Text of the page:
Leaving on the “Sydney” from Genoa

  • Italians are the largest group of older overseas born migrants in Australia, after migrants from the UK and Ireland.
  • The first wave of Italian migration to Australia commenced in the late 19th century with the arrival of the group of 50 families (217 people) from the Veneto region in 1882. These families settled at “New Italy” Woodburn near Lismore in Northern NSW.
  • Mass migration from Italy to Australia occurred from the early 1950s to the late 1960s with some migration occurring in the early 1970s. The peak was reached in the decade 1951-1961.
  • Migrants arrived mainly from the most economically depressed regions of Sicily, Calabria, Veneto and Campania.
  • Most spoke dialect as their first language and Italian as their second.
  • The majority of migrants came from small rural centres, were economically poor, had limited education and little or no English skills.
  • Many might suffer from stress and other health related symptoms as a result of this migration experience.

Italians are the largest group of older overseas born migrants in Australia, after migrants from the UK and Ireland. There is a long history of Italian migration in Australia however the largest wave of migration from Italy occurred in the post World War II era and in the 1950s, 1960s and early 1970s. Numbers of Italian migrants in Australia jumped rapidly from 33, 632 in 1947 to 289,476 in 1971. This explains the reason for the rapid ageing of the Italian community in the 50+ age bracket (Gibson et.al.,2001).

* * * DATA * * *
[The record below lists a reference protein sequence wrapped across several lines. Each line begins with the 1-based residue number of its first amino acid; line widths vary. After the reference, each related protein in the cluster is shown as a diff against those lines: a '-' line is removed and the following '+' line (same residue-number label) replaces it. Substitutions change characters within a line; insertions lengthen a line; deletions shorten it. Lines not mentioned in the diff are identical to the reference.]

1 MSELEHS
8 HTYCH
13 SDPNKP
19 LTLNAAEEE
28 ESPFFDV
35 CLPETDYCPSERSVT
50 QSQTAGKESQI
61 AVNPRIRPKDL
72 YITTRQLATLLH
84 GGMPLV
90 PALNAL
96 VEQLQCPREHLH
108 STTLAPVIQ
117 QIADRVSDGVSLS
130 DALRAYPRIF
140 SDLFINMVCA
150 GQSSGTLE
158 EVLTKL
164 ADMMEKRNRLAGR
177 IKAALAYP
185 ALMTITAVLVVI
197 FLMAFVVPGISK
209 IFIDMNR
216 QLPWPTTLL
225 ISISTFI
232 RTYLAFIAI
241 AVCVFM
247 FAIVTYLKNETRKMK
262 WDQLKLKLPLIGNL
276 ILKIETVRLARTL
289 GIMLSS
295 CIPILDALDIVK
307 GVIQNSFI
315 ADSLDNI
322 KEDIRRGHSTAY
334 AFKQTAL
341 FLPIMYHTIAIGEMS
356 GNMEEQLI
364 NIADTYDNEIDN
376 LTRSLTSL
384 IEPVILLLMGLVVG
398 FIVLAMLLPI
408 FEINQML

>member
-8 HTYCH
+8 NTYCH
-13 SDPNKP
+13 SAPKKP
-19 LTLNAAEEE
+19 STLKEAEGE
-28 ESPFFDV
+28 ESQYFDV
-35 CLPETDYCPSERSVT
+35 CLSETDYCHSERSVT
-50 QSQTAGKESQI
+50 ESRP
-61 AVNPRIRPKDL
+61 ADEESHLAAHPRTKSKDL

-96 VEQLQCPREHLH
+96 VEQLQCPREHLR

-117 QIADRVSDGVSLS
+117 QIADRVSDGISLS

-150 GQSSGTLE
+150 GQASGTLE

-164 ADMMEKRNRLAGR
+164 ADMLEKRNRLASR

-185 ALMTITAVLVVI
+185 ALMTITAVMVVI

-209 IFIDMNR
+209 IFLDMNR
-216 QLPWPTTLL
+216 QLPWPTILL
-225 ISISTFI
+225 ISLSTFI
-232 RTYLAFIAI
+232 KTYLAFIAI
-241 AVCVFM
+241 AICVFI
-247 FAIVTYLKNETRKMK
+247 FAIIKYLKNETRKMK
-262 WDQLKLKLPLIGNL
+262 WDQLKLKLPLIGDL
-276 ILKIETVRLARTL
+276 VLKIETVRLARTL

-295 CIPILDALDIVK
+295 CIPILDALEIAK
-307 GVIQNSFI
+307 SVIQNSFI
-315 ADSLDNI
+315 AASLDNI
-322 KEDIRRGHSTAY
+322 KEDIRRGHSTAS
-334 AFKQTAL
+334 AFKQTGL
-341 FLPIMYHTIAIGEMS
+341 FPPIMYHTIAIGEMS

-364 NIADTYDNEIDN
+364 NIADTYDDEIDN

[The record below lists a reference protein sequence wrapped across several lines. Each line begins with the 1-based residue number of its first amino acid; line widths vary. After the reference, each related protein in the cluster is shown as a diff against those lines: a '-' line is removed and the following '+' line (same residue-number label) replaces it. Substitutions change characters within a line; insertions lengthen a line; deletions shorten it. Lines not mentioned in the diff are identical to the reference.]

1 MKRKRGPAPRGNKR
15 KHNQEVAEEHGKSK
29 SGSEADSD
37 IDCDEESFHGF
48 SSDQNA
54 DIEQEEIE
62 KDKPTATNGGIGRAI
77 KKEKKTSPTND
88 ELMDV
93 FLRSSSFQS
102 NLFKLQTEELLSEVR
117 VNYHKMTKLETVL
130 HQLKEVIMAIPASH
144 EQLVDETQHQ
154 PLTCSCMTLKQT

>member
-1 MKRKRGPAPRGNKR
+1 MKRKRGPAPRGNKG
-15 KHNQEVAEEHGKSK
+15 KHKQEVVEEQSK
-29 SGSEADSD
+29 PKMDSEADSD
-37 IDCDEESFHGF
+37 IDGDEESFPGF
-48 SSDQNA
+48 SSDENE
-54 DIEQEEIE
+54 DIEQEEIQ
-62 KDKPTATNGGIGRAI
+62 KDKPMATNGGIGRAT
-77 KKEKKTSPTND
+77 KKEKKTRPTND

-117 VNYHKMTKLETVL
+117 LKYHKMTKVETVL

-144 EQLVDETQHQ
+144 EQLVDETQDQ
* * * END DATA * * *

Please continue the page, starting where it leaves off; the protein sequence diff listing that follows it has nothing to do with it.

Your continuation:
The majority of Italian migrants arrived from Sicily, Calabria, Veneto and Campania, which were non-industrialised regions of Italy. Many came from rural and farming areas and were largely unskilled and trying to make better lives for themselves and their families. Of course there were also migrants who did have trades and who did possess a level of education beyond primary school.

As a result a large majority of Italian Australians were employed in traditionally blue-collar jobs and worked long hours to provide for the family. Many of these migrants found work with other Italians and lived in areas with a significant presence of other Italians, which may explain why many today have limited English skills.

Other reasons for their limited English skills are that many Italians migrated before English proficiency was necessary to migrate to Australia and before English classes were provided (or if they were provided, they were not easily accessible) (Allotey et.al.,2003). Also many Italians arrived in Australia with a low level of Italian literacy which meant that learning a second language would be quite challenging for most.

In addition, many felt that maintaining their link with Italy was important for their sense of identity and wellbeing (although they were not ashamed to call Australia home), as these early migrants battled to maintain their culture, language and heritage in the time of assimilation. In order to maintain their culture many Italian clubs/associations were formed throughout NSW. Some of the most known ones are Club Marconi and Club Italia (previously named the Fogolar Furlan and Abruzzo Club) in Sydney, Fraternity club in Wollongong, New Italy Complex and Italo-Australian Club in Lismore and Yoogali and the Coronation Clubs in Griffith.